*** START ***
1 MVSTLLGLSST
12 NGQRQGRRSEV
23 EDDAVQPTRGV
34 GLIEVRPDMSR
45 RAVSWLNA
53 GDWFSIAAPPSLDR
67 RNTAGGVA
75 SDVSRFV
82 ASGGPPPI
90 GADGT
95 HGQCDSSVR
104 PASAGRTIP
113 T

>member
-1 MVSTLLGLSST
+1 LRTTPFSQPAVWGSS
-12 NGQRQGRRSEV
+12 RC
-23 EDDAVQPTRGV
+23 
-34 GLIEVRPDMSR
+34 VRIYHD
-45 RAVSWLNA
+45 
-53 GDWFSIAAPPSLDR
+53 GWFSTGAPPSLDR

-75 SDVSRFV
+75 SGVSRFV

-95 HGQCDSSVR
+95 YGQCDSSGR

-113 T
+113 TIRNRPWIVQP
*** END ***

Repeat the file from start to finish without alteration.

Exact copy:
1 MVSTLLGLSST
12 NGQRQGRRSEV
23 EDDAVQPTRGV
34 GLIEVRPDMSR
45 RAVSWLNA
53 GDWFSIAAPPSLDR
67 RNTAGGVA
75 SDVSRFV
82 ASGGPPPI
90 GADGT
95 HGQCDSSVR
104 PASAGRTIP
113 T

>member
-1 MVSTLLGLSST
+1 LRTTPFSQPAVWGSS
-12 NGQRQGRRSEV
+12 RC
-23 EDDAVQPTRGV
+23 
-34 GLIEVRPDMSR
+34 VRIYHD
-45 RAVSWLNA
+45 
-53 GDWFSIAAPPSLDR
+53 GWFSTGAPPSLDR

-75 SDVSRFV
+75 SGVSRFV

-95 HGQCDSSVR
+95 YGQCDSSGR

-113 T
+113 TIRNRPWIVQP